wheel bearings how many klms between

Submitted: Tuesday, Mar 01, 2005 at 16:14
ThreadID: 20880 Views:2020 Replies:8 FollowUps:4
This Thread has been Archived
Hi All,
Roughly, how many KLM's between re-packing would you suggest. also diff oil changes.
1995 LC petrol. 99% road driving.
thanks heaps
steve.
Back Expand Un-Read 0 Moderator

Reply By: Truckster (Vic) - Tuesday, Mar 01, 2005 at 16:30

Tuesday, Mar 01, 2005 at 16:30
Depends on road conditions, rain, etc..

Fair few variables. but since its only a 20min job, do it while rotating tires, and checking brake pads... or every 2 times. It isnt going to hurt.

Diff oil, depending on which oil you are using... and hwy klms or city..
AnswerID: 100692

Follow Up By: Wazza (Vic) - Tuesday, Mar 01, 2005 at 18:32

Tuesday, Mar 01, 2005 at 18:32
20 mintue job? Just took me all day today. Front and back bearings repack, repacked CV's as well. 1 hour of that was spent cursing and swearing trying to get the front left axel back in then I noticed the other wheel was turned a bit. Turned the steering wheel half a turn to straighen it up and it went in sweet. Cracked my first beer of the day after that ;-)

That was 20,000km after I did it last (exept the back left which crapped itself about 2 months ago on the Hume Highway. That one took me about 6 hours to do on the side of the road, most of that trying to get the inner cone off the axel stub). Am going to change the diff oils after I get back from the High Country next week, that will be 20,000 for them too.

Got some DVDs for you too Bruce.

0
FollowupID: 358844

Follow Up By: Truckster (Vic) - Tuesday, Mar 01, 2005 at 23:00

Tuesday, Mar 01, 2005 at 23:00
yea but you inc CV's etc.

Comp dudes have CV change down to 10 mins!!!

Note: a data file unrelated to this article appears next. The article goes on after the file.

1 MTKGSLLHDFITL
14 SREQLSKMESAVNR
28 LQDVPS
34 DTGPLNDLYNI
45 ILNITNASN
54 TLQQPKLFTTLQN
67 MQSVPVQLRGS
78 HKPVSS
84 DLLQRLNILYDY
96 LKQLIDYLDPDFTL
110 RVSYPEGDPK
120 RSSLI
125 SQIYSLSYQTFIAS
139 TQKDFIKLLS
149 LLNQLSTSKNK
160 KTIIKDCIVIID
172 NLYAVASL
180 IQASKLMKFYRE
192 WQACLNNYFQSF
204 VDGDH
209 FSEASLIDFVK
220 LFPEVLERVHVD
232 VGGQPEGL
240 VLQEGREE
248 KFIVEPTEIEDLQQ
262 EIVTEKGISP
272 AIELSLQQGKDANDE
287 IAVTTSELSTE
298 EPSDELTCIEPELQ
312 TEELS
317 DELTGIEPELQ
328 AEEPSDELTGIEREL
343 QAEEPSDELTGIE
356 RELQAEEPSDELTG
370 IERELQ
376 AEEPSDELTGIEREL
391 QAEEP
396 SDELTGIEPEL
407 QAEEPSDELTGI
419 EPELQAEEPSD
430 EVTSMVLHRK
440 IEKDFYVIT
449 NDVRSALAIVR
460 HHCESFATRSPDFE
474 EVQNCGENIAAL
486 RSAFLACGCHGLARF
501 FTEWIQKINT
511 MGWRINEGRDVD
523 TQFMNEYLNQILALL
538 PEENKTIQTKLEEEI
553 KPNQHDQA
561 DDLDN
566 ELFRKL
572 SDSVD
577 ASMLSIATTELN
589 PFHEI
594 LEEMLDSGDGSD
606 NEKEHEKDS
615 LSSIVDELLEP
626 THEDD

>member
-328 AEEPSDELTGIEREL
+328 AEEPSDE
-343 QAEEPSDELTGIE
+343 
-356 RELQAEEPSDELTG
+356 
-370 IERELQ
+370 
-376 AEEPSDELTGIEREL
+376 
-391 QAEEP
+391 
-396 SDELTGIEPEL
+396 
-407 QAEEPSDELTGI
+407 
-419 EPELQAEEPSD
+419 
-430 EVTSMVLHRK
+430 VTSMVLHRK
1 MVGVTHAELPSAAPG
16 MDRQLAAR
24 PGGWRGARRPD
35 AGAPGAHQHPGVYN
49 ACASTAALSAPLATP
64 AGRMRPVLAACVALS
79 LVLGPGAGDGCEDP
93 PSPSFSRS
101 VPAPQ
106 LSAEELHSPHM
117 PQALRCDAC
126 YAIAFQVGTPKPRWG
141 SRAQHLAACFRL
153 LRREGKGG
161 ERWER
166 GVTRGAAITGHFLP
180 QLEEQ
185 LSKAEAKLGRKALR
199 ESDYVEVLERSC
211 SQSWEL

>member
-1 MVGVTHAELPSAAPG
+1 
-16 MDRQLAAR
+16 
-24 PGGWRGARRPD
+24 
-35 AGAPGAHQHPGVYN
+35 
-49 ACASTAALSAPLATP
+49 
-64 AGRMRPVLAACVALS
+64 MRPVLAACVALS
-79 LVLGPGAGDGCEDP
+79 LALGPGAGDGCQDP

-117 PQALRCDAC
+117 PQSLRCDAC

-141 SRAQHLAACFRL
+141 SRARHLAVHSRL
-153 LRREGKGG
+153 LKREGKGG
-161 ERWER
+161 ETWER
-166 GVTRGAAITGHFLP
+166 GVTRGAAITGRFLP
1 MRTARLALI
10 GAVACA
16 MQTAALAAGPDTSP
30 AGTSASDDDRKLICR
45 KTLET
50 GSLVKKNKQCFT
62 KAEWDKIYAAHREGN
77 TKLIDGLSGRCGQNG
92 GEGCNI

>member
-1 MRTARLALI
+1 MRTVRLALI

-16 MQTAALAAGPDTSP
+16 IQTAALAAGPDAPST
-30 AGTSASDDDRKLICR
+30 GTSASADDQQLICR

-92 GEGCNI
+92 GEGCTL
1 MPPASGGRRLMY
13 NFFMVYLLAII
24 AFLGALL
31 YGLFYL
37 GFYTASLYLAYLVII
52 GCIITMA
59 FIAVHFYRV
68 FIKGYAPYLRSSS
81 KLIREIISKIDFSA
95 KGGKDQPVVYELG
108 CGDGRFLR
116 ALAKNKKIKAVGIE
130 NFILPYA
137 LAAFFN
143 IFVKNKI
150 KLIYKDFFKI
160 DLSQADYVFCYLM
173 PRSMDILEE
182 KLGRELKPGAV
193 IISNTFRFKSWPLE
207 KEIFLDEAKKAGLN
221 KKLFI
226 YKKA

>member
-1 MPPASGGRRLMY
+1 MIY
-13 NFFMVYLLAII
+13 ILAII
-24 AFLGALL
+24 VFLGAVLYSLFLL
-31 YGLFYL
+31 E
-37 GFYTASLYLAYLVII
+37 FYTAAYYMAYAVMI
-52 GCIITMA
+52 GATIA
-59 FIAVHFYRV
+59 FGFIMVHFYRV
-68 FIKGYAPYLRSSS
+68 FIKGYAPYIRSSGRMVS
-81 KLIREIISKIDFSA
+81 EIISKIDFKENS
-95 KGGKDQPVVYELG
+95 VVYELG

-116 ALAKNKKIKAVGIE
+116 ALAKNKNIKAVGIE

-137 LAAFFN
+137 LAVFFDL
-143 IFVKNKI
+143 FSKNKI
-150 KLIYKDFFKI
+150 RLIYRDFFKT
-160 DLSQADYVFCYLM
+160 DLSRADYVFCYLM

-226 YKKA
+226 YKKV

0
FollowupID: 358879

Reply By: Member - Browny (VIC) - Tuesday, Mar 01, 2005 at 17:39

Tuesday, Mar 01, 2005 at 17:39
Steve,

My mechanic repacks mine (GU Patrol) every 40,000 k all gear oils also. I do 90% black top if you were playing in water alot, more often would be advisable.

Browny
AnswerID: 100699

Reply By: DARREN - Tuesday, Mar 01, 2005 at 17:57

Tuesday, Mar 01, 2005 at 17:57
In typical fashion Truckster seems to have covered everything with his thoroughly informative post, but in the event that his post doesn't contain everything you need to know:

For diffs I don't know off the top of my head. But for wheel bearings, about 40,000 but more often if you a fair bit of off road, water in particular. My GU recently had it's 40,000 service and the bearings were checked in accordance with the manual, one had suffered some water ingress and was a little dry and was replaced. My 40,000 were mostly road with a few weekends away (incl. river crossings) incl. 10,000 during a a Cape York trip from melbourne.

With 99% road I think 40,000 should be fine.
AnswerID: 100702

Reply By: Member - Fred - Wednesday, Mar 02, 2005 at 09:35

Wednesday, Mar 02, 2005 at 09:35
20 minutes !
Does that include washing the bearings and hub - inspecting bearings and then repacking
Should go in to business at this speed
AnswerID: 100770

Reply By: Member - Brian F H (QLD) - Wednesday, Mar 02, 2005 at 10:17

Wednesday, Mar 02, 2005 at 10:17